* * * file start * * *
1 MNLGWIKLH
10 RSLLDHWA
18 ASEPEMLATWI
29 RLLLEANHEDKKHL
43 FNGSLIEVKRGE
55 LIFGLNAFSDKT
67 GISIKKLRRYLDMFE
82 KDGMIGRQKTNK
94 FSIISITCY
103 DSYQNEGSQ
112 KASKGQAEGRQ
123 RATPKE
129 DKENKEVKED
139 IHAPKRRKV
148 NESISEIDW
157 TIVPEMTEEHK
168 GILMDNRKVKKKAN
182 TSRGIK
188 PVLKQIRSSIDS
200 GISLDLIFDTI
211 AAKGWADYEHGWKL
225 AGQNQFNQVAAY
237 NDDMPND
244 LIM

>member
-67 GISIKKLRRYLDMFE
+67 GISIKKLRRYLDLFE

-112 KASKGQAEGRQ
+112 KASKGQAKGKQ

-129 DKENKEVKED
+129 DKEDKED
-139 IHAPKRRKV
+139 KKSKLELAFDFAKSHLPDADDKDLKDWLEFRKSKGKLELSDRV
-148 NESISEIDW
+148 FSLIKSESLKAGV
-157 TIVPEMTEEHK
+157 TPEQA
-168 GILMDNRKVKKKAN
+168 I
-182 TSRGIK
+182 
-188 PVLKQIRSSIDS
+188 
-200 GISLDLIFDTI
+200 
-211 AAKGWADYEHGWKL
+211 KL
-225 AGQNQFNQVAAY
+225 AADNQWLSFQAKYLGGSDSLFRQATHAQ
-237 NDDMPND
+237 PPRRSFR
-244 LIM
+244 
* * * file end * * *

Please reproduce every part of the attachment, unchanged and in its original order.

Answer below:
1 MNLGWIKLH
10 RSLLDHWA
18 ASEPEMLATWI
29 RLLLEANHEDKKHL
43 FNGSLIEVKRGE
55 LIFGLNAFSDKT
67 GISIKKLRRYLDMFE
82 KDGMIGRQKTNK
94 FSIISITCY
103 DSYQNEGSQ
112 KASKGQAEGRQ
123 RATPKE
129 DKENKEVKED
139 IHAPKRRKV
148 NESISEIDW
157 TIVPEMTEEHK
168 GILMDNRKVKKKAN
182 TSRGIK
188 PVLKQIRSSIDS
200 GISLDLIFDTI
211 AAKGWADYEHGWKL
225 AGQNQFNQVAAY
237 NDDMPND
244 LIM

>member
-67 GISIKKLRRYLDMFE
+67 GISIKKLRRYLDLFE

-112 KASKGQAEGRQ
+112 KASKGQAKGKQ

-129 DKENKEVKED
+129 DKEDKED
-139 IHAPKRRKV
+139 KKSKLELAFDFAKSHLPDADDKDLKDWLEFRKSKGKLELSDRV
-148 NESISEIDW
+148 FSLIKSESLKAGV
-157 TIVPEMTEEHK
+157 TPEQA
-168 GILMDNRKVKKKAN
+168 I
-182 TSRGIK
+182 
-188 PVLKQIRSSIDS
+188 
-200 GISLDLIFDTI
+200 
-211 AAKGWADYEHGWKL
+211 KL
-225 AGQNQFNQVAAY
+225 AADNQWLSFQAKYLGGSDSLFRQATHAQ
-237 NDDMPND
+237 PPRRSFR
-244 LIM
+244 